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save that which is lost,” and who has said, “Him that cometh unto me I will in no wise cast out.” Flee to God, and not from him. Flee to the arms of his mercy; flee to the heart of his bleeding Son.

Perhaps the reader has fled thither, where grace triumphs and extends its triumphs. Let him learn, then, to appreciate that goodness of God which has led him to repentance. After our first parents had fallen, nothing was farther from their thoughts than a true return to the God they had offended. They would have remained strangers to him always—forever undone, but for that condescending grace which pursued them in their flight, brought them forth from their hiding-place, not to confound and destroy them, but to convince, humble, and forgive them. Thus it is that the God of infinite mercy draws the sons and daughters of men with “cords of love, as the bands of a man.” We “love him because he first loved us.” It is God who first seeks the sinner, and not the sinner who first seeks God. It is only thus that the miserable and guilty exile is brought back to his father's house. No man makes the first advances. God meets him in his wanderings with the treaty of reconciliation in his hands, and counsels him to retrace his steps. Precious truth !

“Jesus sought him, when a stranger,

Wandering from the fold of God.”

How touching is that memorable appeal, Adam, where art thou? Whence is it that thou hast fled from me, thy Maker, thy Father, thy Shepherd, thy Saviour 2 What hast thou done 3 Never can these expostulations be forgotten by his people, and never can they give him the full glory which his grace deserves. Though they spend an eternity in praising him, it will be but to acknowledge that he alone is worthy to be praised; that all honor and glory are his due ; and to unite their hearts and combine their efforts in “forming one refulgent, unequalled crown, not to be placed on his head, for it would be unworthy, but to be cast at his feet.”

CHAPTER XIII.
Gjr first pruillist.

WoRDROUs truth, there was no great interval between the first sin and the first promise. Those portentous clouds which hung over the garden, had scarcely begun to cast their shadows, when the halo of an unexpected and bright prediction encircled these first transgressors, and sent its radiance to distant times. Strange prediction marvellous promise ! “I will put enmity between thee and the woman, and between thy seed and her seed; it shall bruise thy head, and thou shalt bruise his heel.” * This is the first promise recorded in the Scriptures. And that hope might gently and gradually find its way to the despairing bosoms of the transgressors, it is contained in the sentence pronounced on their betrayer. He was the first and great transgressor, and on him incensed justice first fell. What was death to him, was life to them. They could not comprehend its import; bright as it was, it was but a ray of light that illumined their dungeon. Nor did it at first disclose the full, rich truth, that his degradation was man's honor, his defeat man's victory, his overthrow man's redemption. Our first parents probably understood it to imply no more than that it contained a prediction of life to the woman, because it spoke of the “woman's seed;" a prediction of conflict between her seed and the serpent, in which the tempter should be vanquished by One in a nature inferior to his own, and in which the woman's seed should be ultimately triumphant. It was the woman's seed, and not the offspring of the man ; and could therefore be applicable only to him who was the Virgin's Son. It is a singular promise, but so emphatic and compendious as to require subsequent revelations to develop its import. It includes the sum and substance of the gospel; it is the germ of that Tree of Life whose leaves are for the healing of the nations. A brief analysis of it is the design of the present chapter. It contains the FIRST REVELATION OF GOD's PURPosBs of MERCY TO OUR WORLD. There is nothing contingent, or accidental in the arrangements of the divine mind. “Order is heaven's first law.” Nothing can happen which is not foreseen by an all-knowing God. There never was a period when everything that he does, did not come within the arrangements of an antecedent and eternal purpose. He is wise and immutable, and therefore thought of everything beforehand; everything exists “according to the counsel of his own will.” The purposes of creatures discover weakness and imperfection; and therefore are liable to change. On God's part, everything is fixed and permanent. The mind of creatures is too narrow to comprehend many things at once; their heart is too inconstant to remain undivided in their pursuits; their passions are too unstable to flow long in any one direction. God is “ of one mind, and none can turn him, and what his soul desireth that he doeth.” It is a revealed fact, and not a problem to be solved, that the infinite God, whose thoughts are as far above man's thoughts as the heavens are higher than the earth, has interposed in the concern of man's salvation by a settled purpose and a stated method. If his perfections require definiteness of arrangement in all the minor affairs of the world in which we dwell, so that a sparrow falls not to the ground without his providence; much more is it required in the method of the great redemption. The purpose is not fortuitous and unexpected; it belongs to “the everlasting gospel,” and this revelation of it is the first explication of that “mystery hid from the foundation of the World.” *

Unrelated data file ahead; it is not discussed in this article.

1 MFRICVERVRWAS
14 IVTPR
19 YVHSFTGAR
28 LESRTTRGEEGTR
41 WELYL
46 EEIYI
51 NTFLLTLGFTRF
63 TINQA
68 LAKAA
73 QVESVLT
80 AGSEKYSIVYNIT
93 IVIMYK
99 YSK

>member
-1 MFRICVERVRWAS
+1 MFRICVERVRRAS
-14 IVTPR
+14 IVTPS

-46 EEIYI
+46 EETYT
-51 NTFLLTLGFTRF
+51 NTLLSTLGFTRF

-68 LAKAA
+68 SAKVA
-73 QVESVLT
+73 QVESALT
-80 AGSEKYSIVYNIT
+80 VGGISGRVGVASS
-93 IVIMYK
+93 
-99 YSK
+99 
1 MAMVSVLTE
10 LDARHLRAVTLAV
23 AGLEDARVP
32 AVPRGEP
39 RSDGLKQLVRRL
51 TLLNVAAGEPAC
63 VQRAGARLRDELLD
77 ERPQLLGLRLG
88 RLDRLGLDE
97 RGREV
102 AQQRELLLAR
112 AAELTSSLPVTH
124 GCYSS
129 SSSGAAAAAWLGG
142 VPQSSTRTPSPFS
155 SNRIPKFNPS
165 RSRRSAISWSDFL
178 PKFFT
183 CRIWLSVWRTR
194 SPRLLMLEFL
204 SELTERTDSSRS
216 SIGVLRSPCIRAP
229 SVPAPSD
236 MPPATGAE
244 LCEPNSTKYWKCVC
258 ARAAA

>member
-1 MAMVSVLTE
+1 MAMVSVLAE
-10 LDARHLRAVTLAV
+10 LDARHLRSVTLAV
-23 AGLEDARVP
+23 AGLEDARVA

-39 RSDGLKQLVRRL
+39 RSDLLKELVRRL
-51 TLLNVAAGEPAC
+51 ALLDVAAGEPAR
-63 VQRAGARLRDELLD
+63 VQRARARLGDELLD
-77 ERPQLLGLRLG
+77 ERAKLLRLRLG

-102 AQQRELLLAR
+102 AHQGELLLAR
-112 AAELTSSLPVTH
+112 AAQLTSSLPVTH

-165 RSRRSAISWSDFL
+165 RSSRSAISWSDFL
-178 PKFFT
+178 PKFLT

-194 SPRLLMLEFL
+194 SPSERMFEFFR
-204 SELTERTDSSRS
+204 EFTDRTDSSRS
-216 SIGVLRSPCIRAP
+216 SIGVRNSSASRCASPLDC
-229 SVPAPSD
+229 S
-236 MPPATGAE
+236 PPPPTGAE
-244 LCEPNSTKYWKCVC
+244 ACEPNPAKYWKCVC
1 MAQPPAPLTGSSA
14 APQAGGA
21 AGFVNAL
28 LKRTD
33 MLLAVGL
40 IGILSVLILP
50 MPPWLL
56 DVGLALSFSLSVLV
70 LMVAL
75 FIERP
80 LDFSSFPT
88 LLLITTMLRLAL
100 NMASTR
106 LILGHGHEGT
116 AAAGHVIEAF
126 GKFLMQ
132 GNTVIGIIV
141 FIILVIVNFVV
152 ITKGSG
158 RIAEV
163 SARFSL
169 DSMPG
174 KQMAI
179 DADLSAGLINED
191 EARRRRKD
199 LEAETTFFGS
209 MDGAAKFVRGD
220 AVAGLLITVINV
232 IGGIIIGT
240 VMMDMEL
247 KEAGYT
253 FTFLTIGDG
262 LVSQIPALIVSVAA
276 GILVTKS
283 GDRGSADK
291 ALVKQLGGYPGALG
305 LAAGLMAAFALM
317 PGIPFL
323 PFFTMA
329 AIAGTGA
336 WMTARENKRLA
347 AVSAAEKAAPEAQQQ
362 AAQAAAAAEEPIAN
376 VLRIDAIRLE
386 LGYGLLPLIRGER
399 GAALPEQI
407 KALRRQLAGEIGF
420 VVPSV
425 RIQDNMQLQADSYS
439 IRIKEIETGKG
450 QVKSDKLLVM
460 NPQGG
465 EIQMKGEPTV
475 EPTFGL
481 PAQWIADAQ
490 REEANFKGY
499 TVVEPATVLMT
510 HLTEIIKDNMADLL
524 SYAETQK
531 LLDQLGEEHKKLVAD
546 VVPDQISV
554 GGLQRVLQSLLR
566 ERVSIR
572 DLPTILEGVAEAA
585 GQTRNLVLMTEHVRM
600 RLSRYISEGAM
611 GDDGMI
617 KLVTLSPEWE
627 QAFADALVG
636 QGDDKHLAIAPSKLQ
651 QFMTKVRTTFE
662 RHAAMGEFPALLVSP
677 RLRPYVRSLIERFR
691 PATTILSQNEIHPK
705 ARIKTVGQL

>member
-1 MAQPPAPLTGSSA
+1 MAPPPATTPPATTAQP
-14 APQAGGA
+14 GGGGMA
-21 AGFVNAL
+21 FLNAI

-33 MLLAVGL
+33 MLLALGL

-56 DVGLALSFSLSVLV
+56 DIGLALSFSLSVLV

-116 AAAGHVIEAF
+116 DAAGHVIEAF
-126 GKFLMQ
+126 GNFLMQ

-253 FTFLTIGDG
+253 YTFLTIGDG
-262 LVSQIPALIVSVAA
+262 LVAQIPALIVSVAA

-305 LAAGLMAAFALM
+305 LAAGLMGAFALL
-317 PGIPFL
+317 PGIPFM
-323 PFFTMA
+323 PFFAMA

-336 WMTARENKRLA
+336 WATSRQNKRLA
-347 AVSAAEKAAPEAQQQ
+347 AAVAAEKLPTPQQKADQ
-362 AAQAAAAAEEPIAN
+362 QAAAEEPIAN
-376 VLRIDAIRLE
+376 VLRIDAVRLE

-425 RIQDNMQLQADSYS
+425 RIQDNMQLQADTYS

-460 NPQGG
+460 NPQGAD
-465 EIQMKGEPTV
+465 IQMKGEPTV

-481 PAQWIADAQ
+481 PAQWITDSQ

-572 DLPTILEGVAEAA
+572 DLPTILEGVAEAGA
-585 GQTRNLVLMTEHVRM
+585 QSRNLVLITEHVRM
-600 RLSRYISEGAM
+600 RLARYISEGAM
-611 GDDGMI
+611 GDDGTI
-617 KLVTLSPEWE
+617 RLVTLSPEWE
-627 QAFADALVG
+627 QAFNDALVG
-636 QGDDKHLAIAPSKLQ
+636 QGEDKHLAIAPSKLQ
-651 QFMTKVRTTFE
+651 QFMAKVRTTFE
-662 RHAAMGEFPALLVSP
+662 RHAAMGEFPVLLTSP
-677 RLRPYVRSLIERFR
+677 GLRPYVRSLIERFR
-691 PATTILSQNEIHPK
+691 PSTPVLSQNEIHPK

Whether a Being who never began to exist, formed some of his purposes before he formed

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